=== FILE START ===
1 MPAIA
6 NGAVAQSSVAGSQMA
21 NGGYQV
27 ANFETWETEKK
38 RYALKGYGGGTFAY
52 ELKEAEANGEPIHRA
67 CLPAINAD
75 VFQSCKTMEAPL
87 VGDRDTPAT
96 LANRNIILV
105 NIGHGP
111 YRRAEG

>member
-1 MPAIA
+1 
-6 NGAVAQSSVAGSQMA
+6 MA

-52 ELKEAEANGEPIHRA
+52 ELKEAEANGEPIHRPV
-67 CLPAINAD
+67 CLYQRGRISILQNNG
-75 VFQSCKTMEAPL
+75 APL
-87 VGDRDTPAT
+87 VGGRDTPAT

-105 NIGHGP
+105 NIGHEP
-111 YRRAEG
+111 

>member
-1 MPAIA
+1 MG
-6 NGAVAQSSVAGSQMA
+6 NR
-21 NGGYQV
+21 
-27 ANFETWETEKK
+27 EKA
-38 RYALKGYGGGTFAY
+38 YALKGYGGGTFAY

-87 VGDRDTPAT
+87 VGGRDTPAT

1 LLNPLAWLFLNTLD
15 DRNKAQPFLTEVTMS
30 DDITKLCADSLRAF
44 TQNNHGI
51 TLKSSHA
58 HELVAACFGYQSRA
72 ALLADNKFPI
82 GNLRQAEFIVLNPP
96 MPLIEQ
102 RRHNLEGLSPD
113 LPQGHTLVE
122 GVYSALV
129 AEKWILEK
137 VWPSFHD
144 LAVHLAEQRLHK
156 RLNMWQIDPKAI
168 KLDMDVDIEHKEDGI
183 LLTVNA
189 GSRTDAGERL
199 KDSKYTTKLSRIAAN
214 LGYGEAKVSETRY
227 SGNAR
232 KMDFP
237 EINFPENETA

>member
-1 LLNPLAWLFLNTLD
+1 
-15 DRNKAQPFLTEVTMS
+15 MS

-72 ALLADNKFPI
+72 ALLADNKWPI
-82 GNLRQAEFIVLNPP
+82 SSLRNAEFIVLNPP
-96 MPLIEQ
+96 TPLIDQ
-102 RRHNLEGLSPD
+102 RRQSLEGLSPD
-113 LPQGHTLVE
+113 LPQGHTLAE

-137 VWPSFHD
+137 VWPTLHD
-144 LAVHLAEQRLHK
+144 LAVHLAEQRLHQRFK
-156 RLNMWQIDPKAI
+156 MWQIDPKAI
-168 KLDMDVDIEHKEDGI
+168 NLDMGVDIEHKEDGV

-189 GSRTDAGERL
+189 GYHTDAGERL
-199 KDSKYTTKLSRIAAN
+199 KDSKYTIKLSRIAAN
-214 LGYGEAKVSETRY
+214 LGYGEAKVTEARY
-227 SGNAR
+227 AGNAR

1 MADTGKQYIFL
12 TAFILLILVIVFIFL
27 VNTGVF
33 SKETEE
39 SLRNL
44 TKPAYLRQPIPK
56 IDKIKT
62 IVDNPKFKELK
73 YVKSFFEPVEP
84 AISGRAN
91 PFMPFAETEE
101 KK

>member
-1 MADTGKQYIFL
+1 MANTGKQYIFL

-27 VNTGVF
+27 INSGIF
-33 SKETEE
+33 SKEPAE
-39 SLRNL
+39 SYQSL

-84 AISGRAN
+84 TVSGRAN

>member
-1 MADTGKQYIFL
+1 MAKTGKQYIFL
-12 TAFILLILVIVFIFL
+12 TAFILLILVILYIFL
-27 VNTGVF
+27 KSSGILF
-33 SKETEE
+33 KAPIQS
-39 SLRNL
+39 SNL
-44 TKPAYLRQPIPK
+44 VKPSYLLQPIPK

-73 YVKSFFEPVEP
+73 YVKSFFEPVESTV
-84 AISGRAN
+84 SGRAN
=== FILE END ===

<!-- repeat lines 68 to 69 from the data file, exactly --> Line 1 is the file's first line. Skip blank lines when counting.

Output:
-1 LLNPLAWLFLNTLD
+1 